Owner seeks arsenic solution

Sean C. Morgan

Landlord Josh Victor says he plans to initiate the process to connect his north 18th Avenue properties to city water in response to the detection of arsenic in well water in the area.

During tests for formaldehyde and diesel fuel contamination linked to the former Willamette Industries mill site at 2210 Tamarack St., arsenic was detected in private wells to the northwest of the mill.

While testing initially found formaldehyde contamination in some wells, subsequent testing failed to detect formaldehyde above safe drinking water levels. The state Department of Environmental Quality had been providing bottled water to residents of north 18th Avenue, Willow Street, Yucca Street, 19th Avenue and 20th Avenue. With the most recent tests failing to detect formaldehyde or diesel contamination, the DEQ discontinued the service on Friday, Aug. 31.

In an Aug. 14 notice, the DEQ notified residents about the test results for formaldehyde testing and that the DEQ would discontinue providing water. It also notified residents about arsenic detected in their wells, several of which contained unhealthy levels, along with contact information for the Oregon Health Authority.

Victor, who owns 20 properties in the area, accompanied by several other residents, went to the City Council on Aug. 14 asking to hook up those properties to the city’s water system.

In addition to the contamination issues, Victor said the area has a problem with wells periodically going dry.

“It’s my understanding there were some elevated levels of arsenic in drinking water,” said Tara Chetok, program coordinator for the Domestic Well Safety Program with OHA, which has provided residents with some educational information about testing and treatment of arsenic and the impact of arsenic on human health.

“Private drinking wells are interesting,” Chetok said, adding that they’re defined as wells serving one to three households. “These wells are not regulated by the state or federal government.”

They have no requirement for routine testing or reporting, she said. The property owner is the first and last stop in ensuring that a well’s water is safe.

Chetok said a low-interest revolving loan program is available to municipalities to help get properties that include contaminated wells connected to municipal water. The nonprofit Rural Community Assistance Corporation also provides low-interest loans to property owners.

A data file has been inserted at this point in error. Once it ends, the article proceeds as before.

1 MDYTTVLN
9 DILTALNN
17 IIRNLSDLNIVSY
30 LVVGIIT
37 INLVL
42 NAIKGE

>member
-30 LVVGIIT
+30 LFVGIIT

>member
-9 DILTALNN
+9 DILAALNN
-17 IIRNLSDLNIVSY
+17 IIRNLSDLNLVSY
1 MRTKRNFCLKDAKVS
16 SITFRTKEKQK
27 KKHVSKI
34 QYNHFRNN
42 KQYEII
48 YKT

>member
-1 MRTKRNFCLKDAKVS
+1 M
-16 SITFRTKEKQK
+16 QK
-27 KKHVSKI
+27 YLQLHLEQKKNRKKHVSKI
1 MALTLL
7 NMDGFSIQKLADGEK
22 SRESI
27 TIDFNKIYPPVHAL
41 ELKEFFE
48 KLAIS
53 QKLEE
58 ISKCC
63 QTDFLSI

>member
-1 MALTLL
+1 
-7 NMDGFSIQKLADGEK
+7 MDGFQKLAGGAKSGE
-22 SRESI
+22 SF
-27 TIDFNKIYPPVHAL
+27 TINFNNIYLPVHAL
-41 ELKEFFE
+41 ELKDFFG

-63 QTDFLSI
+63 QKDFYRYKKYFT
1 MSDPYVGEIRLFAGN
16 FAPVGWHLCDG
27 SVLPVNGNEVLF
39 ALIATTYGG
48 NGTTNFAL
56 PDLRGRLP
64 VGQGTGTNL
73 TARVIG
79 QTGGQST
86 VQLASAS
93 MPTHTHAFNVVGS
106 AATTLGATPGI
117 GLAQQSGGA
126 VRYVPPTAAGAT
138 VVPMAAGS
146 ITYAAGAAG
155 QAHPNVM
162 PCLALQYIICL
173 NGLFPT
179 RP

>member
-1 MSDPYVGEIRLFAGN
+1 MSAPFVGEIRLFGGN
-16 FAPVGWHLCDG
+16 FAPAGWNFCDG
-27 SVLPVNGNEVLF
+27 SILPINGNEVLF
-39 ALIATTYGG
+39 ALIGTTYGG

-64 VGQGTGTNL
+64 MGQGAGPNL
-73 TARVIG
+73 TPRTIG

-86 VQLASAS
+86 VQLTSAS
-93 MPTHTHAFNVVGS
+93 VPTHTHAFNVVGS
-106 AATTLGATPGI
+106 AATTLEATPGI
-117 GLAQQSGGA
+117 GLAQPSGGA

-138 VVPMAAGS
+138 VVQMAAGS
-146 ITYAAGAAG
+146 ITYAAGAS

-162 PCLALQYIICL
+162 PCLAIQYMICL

Beyond that, OHA provides annual grants to local health departments for local programs, Chetok said.

Arsenic is naturally occurring, originating in rock formations in the ground, Chetok said. While bacterial and nitrate contamination can change over time, arsenic levels tend to remain the same, according to OHA’s studies.

It has no color, smell or taste. As water flows through certain rock formations, arsenic can dissolve and be carried into underground aquifers and well water.

Long-term consumption of arsenic in drinking water may increase the risk of health problems of the skin, circulatory system, nervous system, lungs and bladder, according to an OHA fact sheet. The problems include some forms of cancer.

Contamination levels above 10 parts per billion are unsafe to drink, or to be used to water fruits and vegetables, cook or mix into beverages, Chetok said. Water is safe to use for other purposes, such as laundry, bathing, washing dishes and gardening, below 100 parts per billion.

According to an OHA fact sheet, arsenic is unsafe for gardening from 100 to 499 parts per billion but remains safe for other domestic uses. At 500 parts per billion and higher, it is not safe to use at all.

Testing costs between $30 and $45, according to the OHA. Accredited labs may be found at healthoregon.org/wells.

Victor said he would like to connect the neighborhood to the city’s water system. He has talked to some other property owners who also indicated they would be willing to pay to connect to city water, although others may not.

To initiate the local improvement district process, “all he has to do is come in,” said City Manager Ray Towry.

City Staff Engineer Joe Graybill said the area has approximately 45 properties. He roughly estimated the cost of connecting at $500,000. That would include main lines, laterals, meters, backflow devices and private service lines as well patching the roadway.

The roads have numerous potholes and have turned from oil mat to gravel at places in the neighborhood.

To pave those roads, the cost of a local improvement district rises to roughly $750,000, Graybill said. To include curbs, gutters and sidewalks, the cost rises to $850,000.

On average, the cost would be nearly $19,000 per property. The cost for each property is calculated based on frontage and size.

“To get from what it is to what you have in the standard subdivision style, that’s what it would be,” Graybill said. The neighborhood does have other options.

Neighborhoods can initiate local improvement districts with the agreement of a majority of property owners.

In a local improvement district, the city fronts the cost, said Finance Director Brandon Neish. The cost is recorded as a lien and paid back over a specified period of time – usually 10 years, although some have stretched longer. When a property sells, the lien is paid.

Towry said LIDs typically have some kind of cost-sharing, and city officials are working with other agencies to find additional options for potential cost-sharing.

The Linn County Health Department will host a public meeting at 5:30 p.m. on Sept. 27 at the Jim Riggs Community Center to discuss the groundwater in the neighborhood.

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